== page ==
Julius Caesar. Spared Parts.
Dramatic intervention on W. Shakespeare
Conceiving and staging: by Romeo Castellucci
Julius Caesar: Gianni Plazzi / Corrado Della Libera
Mark Antony: Nicola Frangione
…vskji: Sergio Scarlatella
Director assistant: Silvano Voltolina
Sound technician: Nicola Ratti
Production: Benedetta Briglia
Promotion and communication: Gilda Biasini, Giulia Colla
Administration: Simona Barducci, Elisa Bruno, Michela Medri
Economic consultant: Massimiliano Coli
In the frame of ‘and the fox said to the crow. General linguistics course’
Special Project City of Bologna 2014
Photo: Guido Mencari
A revisitation of Julius Caesar, staged for the first time by the Socìetas Raffaello Sanzio in 1997, cannot be mistaken for a mere indulgence in nostalgia or a simple display of vanity.
The separate discourses of “…vskij” and Marco Antonio are now seen directly facing one another, like two living nuclei. These pieces are detached, as though they alluded to a whole but, at the same time, went beyond it functionally. These finely chiselled images of a drama inherent to the voice act out a struggle against the power shrouded by the force of words. The topology of (the actor’s) speech, entirely enveloped by language and its machines, and its compromise with rhetoric, represent the two extremes of a polarity whose form consists of moulds and imprints. At the centre lies the body – above all, the locutionary organs.
On one side: the protagonist of “…vskij”, a veiled allusion to one of the founding fathers of theatre, inserts an endoscopic video camera in his nasal cavity until it reaches the glottis. The path followed by the endoscope is projected on a circular screen, visualising a reverse voyage of voice production that continues until it reaches the vocal cords. This long tube acts as a channel for breath and for the words of the dialogue between Flavio, Marullo and Ciabattino, up to the curtain of flesh that shows the sexual origin of words; this tautological limit of the voice coincides with the audible-visible vibration of the oral cavity. An absolute tattoo on phonation.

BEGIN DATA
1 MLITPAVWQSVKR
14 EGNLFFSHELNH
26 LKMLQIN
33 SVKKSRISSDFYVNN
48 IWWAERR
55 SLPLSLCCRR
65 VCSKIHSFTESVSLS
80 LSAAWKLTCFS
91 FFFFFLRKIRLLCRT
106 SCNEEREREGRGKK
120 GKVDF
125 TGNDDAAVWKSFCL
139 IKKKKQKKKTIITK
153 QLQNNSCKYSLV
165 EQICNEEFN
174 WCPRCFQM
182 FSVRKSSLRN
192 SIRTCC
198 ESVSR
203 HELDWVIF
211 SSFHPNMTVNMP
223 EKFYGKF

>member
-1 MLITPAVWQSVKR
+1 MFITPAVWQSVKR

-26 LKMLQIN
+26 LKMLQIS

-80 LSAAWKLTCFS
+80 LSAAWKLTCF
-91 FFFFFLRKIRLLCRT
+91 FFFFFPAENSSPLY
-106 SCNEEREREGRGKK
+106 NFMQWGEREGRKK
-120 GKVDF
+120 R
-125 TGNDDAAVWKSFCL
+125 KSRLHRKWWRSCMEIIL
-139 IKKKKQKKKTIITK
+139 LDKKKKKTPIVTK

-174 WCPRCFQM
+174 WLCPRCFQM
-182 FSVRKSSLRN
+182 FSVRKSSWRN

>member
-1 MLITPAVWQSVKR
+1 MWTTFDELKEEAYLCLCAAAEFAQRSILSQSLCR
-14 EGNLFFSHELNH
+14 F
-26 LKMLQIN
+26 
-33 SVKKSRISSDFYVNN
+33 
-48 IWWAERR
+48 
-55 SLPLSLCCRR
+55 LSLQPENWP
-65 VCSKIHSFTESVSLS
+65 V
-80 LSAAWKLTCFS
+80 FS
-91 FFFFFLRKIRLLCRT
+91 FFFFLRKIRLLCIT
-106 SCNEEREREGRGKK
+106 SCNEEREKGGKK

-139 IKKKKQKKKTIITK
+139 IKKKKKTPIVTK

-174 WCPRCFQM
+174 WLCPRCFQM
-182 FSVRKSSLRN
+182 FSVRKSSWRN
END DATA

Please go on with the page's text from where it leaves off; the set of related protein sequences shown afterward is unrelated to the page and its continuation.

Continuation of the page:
From above: Marco Antonio has undergone a laryngectomy. The funeral oration at the rhetorical peak of the drama is elevated, as though on a pedestal, and a singular technique of vocal emission gives tension to this monument. The voice, deprived of its fleshy throat, becomes an oesophageal pulsation, a pure commotion of vibration. Any articulation of meaning becomes blurred and disappears: only vocal modulation remains, already half gone and, suddenly, absorbed by bodily noises. Speech coming out of the open throat now becomes the exoskeleton of rhetorical persuasion, and discourse literally coincides with an utterance from a “wound”, the only phonation that can support the tale told by Julius Caesar’s body, perforated by “mute mouths”. This body without the organ of language (the vocal cords) is the emblem of a body that is eloquent in itself, like an “I” invaded by a corpse perched on the throne of speech in a naked exhibition of the scourged body.
In a negative theology of the voice, the hole through which Marco Antonio’s breath passes, offers us a glimpse of the (absent) inverted throat of “…vskij”.
Piersandra Di Matteo